Urbex Photography Taken to the Next Level: On Top of Christ the Redeemer

When looking at urbex photographer's work, one can only wonder how they get in some places. Often these photographers will go to crazy locations just to get a single picture. Sometimes risking their life – or so it seems like – to get that adrenaline spike and a picture no one has ever captured before.

In a world where everything has been done and shot a million times, it is quite easy to understand their burning desire to get a unique picture. Something no one thought possible until proven otherwise. Just like I thought it would be impossible to take a photo from Rio Janeiro's Christ The Redeemer statue before seeing the following pictures. However, Vadim Makhorov and Vitaliy Raskalov, two Russians on holiday in South America last summer, proved me wrong.

What photographer never dreamt of taking a picture of and from one the (new) seven wonders of the world with absolutely no one around? Something most of us would believe impossible. To make this happen, Vadim and Vitaliy had to scout the location before hand during the day, and act at night. Looking at the video above, it seems like they did not have any trouble achieving their goal. Most likely (and unfortunately) because the police in Brazil have better things to do than secure the access to monuments.

What do you guys think of this kind of photography? Is urbex something you do? Do you think people doing urbex are putting their life as well as others in danger? Was it disrespectful to access illegally this famous monument?


Via [Vitaliy's blog]

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Mike Freestone's picture

I was nervous just watching the video as they were on top of the monument. But I guess, the fact that they were covered up in the video proves that they know they are doing something wrong.

Are the photos above worth all of the risk? Not at all in my opinion. It must be difficult to take photos that high, but the best photo of that collection in my opinion is the one taken from the ground.

I have to say that its fascinating to see people explore, despite dangers. We used to day the same about 'extreme' sports. Its comparative. I personally think monuments like this shouldn't be conquered in this manner. Since it looks like a maintenance crew could easily get to this, use that advantage and make requests. It might take some time and the right connections, but thats part of the game.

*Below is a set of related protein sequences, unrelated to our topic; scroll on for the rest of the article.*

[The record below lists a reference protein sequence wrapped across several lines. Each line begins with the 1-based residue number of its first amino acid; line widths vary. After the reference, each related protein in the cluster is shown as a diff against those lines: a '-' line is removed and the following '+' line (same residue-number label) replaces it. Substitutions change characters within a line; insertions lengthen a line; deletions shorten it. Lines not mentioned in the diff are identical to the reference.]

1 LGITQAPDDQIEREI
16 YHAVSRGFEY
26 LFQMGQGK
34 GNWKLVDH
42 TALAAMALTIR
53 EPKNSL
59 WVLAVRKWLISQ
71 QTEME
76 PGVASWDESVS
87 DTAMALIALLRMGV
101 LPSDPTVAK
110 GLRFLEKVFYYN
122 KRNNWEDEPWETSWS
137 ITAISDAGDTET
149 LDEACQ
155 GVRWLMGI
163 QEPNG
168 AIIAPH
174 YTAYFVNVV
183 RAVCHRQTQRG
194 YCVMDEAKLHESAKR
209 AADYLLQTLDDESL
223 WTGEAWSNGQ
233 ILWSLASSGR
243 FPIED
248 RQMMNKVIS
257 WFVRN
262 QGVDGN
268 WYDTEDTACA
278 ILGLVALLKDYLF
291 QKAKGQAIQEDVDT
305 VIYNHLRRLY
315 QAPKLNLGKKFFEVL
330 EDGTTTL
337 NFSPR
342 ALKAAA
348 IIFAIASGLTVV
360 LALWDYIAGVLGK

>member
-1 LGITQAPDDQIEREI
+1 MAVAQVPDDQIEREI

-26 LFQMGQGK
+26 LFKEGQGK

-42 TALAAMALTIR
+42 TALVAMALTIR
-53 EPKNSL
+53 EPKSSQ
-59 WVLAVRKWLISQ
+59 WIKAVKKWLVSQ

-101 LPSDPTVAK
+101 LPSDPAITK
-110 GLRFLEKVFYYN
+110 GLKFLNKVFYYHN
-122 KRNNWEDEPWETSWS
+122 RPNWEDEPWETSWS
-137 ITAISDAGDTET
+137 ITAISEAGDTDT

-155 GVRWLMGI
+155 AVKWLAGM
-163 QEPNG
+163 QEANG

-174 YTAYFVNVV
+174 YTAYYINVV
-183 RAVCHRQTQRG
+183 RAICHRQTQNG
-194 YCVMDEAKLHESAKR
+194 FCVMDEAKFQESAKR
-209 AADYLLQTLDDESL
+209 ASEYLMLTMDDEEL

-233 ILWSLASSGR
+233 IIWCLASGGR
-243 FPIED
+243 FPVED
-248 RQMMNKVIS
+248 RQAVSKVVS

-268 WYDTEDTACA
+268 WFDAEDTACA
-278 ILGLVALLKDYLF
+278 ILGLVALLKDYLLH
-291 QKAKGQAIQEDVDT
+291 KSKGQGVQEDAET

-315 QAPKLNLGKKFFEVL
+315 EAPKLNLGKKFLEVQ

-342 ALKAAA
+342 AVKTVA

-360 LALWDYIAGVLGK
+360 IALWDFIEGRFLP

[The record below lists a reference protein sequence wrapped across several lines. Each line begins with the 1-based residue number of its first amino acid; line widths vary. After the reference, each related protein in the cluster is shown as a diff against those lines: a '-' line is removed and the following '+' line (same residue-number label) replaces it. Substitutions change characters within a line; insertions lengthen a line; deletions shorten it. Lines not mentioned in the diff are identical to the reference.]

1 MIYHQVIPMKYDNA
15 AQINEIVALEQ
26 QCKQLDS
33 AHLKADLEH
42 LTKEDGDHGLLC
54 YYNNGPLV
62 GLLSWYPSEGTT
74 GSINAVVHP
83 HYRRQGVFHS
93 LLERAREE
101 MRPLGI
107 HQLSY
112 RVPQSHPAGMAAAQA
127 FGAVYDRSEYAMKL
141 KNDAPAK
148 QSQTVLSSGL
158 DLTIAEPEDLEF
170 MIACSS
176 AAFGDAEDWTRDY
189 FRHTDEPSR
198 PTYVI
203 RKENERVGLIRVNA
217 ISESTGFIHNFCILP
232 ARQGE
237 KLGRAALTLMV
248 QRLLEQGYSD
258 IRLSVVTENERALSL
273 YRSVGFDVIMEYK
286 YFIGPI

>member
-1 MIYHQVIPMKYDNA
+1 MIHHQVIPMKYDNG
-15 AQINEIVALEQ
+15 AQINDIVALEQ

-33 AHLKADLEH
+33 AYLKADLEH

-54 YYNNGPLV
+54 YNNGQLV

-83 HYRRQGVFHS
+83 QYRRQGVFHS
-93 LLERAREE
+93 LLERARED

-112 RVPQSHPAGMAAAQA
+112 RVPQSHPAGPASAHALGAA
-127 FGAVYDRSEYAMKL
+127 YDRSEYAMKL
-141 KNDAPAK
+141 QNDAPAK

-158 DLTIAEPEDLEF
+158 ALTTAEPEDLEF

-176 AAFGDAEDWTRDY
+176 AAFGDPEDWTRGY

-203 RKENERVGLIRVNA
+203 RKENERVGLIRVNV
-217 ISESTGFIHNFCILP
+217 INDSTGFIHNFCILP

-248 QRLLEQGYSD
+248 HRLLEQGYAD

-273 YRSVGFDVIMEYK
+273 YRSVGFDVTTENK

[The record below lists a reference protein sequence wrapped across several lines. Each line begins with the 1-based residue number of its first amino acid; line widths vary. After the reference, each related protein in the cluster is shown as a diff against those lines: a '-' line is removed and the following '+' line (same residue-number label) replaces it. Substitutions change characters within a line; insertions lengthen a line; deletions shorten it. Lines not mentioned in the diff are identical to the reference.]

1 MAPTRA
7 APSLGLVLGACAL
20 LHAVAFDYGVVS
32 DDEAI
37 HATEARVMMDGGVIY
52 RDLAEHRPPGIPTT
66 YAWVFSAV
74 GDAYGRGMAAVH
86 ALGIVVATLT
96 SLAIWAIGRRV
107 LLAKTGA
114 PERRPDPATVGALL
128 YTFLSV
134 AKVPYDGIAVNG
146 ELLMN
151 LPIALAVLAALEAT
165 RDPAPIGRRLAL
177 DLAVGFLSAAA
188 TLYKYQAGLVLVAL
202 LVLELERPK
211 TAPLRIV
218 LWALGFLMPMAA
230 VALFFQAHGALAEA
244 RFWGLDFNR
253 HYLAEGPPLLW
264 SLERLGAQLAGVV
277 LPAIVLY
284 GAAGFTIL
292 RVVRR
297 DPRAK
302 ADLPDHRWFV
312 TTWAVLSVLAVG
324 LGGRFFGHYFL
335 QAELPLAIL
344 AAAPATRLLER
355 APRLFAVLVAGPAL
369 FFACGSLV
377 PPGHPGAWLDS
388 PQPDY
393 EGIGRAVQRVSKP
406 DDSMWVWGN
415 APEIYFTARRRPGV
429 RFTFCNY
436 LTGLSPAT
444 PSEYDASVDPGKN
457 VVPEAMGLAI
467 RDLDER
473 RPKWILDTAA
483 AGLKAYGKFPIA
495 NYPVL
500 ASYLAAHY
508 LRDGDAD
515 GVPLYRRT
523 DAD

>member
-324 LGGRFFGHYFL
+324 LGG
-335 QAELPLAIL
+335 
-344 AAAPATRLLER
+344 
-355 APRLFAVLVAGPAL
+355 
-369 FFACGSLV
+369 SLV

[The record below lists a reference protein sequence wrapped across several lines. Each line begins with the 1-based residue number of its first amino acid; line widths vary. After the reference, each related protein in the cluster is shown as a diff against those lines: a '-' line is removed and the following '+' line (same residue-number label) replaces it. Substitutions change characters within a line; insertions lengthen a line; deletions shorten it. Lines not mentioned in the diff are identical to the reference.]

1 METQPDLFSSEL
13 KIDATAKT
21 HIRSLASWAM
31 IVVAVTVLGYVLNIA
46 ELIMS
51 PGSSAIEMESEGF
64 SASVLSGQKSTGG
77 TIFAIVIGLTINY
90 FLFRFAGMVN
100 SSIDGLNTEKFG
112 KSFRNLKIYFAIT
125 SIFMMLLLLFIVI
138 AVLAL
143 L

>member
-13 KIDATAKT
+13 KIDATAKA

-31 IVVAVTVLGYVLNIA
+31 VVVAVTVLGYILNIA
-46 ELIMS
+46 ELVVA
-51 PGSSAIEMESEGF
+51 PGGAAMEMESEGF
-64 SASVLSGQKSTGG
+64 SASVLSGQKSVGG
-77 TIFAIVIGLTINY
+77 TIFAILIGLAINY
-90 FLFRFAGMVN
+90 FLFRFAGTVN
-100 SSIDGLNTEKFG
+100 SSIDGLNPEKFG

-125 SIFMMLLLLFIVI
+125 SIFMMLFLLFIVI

On a photographic level the most impressive shots are not from the monument, but feature it in the image from angles easily achieved from the bottom (or other places). The night images on top of the statue make them bragging rights, not art (in the eye of the beholder). So with some deeper understanding of photographic techniques you could have achieved similar images w/o breaking the law (possibly, I'm not sure on the legal situation, but given the fact that they were wearing masks to hide their identity). Think long exposure to remove people from the scene, etc.

But that said I understand the thrill of it all, just wouldn't go about it the same way.

I don't think this is particularly new. I recall seeing an article some time ago about another photographer up on Christ the Redeemer during the day. He just went up with the maintenance crew IIRC.

EDIT: Here --> http://www.theflashpack.co.uk/blog/christselfierio/

Please forgive me but the author of this story , Quentin Décaillet, ."is a photographer and retoucher based in Switzerland specializing in creative beauty and wedding photography"; and therefore wouldn't appreciate nor understand the true meaning of URBEX. Vadim Makhorov and Vitaliy Raskalov have a channel on YouTube called "OnTheRoofs" and I would urge everyone to check it out. (Their free handed climb of the Shanghai Tower is incredible & has over 48 million views) Don't hate....appreciate!!